Starbucks is brewing more than just coffee. The company is reportedly planning to back a media company, with journalist Rajiv Chandrasekaran formerly of The Washington Post.
Chandrasekaran revealed the move through his personal Twitter account, noting that he will be leaving the newspaper to set up a firm that will produce social-impact content with Starbucks.
— Rajiv Chandrasekaran (@rajivscribe) February 26, 2015
According to the Columbia Journalism Review, the initiative will start with veterans’ issues, and be tied to a book about this subject named For Love of Country, co-authored by Chandrasekaran and Starbucks chief executive (CEO) Howard Schultz.
The coffee chain will help distribute and promote select social-impact projects produced by Chandrasekaran’s production start-up.
“Social responsibility has been an integral aspect of Starbucks’ brand for over five years. And creating a production company dedicated to producing non-fiction documentaries in that vein only strengthens that association [and gives] Starbucks a chance to contribute content that isn’t Starbucks-related,” says Victor Pineiro, vice president of social media at agency Big Spaceship.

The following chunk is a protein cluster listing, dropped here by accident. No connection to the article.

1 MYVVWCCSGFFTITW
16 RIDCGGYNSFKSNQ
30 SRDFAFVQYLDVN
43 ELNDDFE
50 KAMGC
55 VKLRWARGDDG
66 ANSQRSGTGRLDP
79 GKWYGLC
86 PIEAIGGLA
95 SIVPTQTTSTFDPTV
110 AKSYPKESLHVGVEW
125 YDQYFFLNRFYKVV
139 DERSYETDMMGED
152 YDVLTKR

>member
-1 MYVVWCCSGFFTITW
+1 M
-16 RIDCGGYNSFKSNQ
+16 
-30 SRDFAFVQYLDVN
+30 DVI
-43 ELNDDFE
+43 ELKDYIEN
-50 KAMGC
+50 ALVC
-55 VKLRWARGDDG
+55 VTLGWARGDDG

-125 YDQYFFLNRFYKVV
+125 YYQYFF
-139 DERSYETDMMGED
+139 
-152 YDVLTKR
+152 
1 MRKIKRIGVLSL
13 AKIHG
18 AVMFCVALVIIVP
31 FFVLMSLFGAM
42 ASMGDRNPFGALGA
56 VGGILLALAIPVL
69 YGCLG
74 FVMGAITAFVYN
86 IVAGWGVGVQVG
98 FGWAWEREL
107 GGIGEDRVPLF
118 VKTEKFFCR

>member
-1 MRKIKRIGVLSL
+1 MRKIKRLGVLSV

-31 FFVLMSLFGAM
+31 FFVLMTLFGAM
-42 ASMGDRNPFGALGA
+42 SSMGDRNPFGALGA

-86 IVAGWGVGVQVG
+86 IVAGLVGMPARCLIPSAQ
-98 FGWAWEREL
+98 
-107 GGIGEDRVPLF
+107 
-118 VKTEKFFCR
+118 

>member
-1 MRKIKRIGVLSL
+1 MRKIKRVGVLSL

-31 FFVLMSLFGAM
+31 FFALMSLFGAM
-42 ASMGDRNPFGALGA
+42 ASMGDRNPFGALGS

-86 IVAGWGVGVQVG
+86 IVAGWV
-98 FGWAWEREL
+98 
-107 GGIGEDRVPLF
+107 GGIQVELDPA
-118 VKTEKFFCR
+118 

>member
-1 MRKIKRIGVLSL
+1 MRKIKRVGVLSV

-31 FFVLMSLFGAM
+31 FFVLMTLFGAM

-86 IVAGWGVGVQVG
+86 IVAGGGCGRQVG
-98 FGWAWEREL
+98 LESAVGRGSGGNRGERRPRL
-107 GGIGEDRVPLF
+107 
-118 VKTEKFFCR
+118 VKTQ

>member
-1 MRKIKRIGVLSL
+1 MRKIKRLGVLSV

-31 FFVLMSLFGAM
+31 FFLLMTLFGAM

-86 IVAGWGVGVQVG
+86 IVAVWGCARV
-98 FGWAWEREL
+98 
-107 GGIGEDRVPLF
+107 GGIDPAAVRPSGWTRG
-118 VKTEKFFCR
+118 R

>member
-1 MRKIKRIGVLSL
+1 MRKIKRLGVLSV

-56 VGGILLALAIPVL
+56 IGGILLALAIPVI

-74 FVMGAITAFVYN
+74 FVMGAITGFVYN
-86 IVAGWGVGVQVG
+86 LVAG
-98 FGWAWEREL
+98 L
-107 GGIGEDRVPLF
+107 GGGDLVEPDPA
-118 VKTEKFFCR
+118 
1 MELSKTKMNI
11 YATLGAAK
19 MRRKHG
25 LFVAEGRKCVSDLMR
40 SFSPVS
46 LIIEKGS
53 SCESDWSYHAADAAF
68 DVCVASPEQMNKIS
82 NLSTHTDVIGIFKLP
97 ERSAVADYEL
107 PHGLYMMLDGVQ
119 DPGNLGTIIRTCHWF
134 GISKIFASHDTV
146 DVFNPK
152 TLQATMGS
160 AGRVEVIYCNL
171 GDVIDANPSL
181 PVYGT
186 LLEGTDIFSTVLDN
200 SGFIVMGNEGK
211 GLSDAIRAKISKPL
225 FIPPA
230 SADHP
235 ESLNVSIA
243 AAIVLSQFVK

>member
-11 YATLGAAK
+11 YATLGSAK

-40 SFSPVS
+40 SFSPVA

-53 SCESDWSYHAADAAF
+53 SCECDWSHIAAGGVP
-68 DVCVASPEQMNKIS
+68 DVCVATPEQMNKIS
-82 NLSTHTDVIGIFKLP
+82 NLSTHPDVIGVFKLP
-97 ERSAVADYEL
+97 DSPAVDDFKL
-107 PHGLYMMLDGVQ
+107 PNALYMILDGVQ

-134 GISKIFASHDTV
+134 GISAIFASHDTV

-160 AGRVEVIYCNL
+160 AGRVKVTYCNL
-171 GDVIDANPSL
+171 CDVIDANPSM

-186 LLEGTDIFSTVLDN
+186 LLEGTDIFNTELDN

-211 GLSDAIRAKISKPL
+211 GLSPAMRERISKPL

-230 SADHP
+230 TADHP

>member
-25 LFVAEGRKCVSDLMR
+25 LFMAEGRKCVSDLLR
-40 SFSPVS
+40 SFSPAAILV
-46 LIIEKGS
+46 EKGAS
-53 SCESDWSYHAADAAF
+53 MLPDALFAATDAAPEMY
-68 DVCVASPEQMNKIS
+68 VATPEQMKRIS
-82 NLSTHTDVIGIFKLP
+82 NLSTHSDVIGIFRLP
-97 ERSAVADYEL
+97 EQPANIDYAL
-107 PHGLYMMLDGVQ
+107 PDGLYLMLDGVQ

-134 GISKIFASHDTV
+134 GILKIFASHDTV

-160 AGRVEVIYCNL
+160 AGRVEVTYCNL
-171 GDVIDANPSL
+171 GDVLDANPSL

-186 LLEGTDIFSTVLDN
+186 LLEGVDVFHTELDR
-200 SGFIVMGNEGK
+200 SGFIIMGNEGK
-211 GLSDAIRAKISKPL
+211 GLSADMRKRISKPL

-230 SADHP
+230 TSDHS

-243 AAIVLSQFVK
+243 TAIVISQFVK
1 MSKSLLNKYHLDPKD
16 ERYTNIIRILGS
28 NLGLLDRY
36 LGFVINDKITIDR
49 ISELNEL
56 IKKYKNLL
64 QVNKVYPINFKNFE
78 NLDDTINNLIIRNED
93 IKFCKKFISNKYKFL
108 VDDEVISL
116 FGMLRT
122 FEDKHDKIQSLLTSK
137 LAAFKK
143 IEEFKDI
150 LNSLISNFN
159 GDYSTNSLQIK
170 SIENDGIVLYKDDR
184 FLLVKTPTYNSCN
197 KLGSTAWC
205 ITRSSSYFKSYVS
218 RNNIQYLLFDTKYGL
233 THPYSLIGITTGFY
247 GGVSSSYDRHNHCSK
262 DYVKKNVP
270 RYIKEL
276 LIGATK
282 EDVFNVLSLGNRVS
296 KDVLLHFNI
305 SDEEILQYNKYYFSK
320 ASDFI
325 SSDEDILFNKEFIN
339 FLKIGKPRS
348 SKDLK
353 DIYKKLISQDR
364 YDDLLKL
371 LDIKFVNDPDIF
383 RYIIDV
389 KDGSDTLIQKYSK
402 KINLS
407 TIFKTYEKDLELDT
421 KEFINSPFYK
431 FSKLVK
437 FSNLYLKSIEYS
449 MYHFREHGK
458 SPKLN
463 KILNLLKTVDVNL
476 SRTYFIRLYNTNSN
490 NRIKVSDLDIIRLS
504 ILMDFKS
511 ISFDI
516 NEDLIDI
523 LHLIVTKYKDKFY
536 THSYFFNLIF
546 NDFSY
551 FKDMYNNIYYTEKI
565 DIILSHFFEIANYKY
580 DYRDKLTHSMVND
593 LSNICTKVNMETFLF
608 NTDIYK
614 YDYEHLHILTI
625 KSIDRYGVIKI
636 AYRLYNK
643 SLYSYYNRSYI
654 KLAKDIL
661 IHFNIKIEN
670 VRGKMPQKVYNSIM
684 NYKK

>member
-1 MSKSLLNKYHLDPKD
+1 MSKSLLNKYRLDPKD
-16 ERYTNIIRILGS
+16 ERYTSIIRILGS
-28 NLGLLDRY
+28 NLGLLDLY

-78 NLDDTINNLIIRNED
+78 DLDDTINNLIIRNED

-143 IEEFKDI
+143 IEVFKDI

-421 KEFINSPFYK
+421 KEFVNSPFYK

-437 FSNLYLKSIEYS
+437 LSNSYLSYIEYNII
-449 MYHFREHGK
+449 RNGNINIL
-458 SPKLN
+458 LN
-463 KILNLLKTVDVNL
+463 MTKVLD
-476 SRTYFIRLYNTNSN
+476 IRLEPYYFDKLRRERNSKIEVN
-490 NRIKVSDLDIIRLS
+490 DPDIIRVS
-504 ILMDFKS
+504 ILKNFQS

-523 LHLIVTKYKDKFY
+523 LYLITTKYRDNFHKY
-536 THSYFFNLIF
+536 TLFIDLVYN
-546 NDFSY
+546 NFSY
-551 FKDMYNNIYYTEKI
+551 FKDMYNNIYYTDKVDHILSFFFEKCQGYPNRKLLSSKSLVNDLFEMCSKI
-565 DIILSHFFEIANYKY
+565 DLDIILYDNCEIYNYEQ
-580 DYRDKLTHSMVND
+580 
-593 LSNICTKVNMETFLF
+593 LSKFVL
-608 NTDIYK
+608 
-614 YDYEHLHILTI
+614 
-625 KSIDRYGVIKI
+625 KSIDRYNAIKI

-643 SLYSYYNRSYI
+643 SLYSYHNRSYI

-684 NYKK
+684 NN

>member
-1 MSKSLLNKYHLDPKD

“As journalist Tom Foremski put it last year, ‘Real media companies don’t create media about themselves,’ and while Starbucks isn’t (yet) a real media company, this feels like the next step for the brand to go that route,” Pineiro continues.
Starbucks is not the first major brand that has delved into content creation. Energy drink Red Bull started producing a wide variety of magazines through its own media house a long time ago, and GoPro has been utilizing social publishing platforms to make consumers want to buy its cameras.
But compared to them, Starbucks will be able to distinguish itself from the crowd by creating content with a focus on social issues.
“Clearly, socially conscious, American-focused content creates a strong halo effect for the brand among U.S. consumers, which can only help to differentiate it,” Pineiro notes. “And being that brands live in a trust economy, broadcasting your values by making a big investment in this kind of content seems like something we’re going to be seeing a lot more of in the near future.”
Image via Shutterstock.
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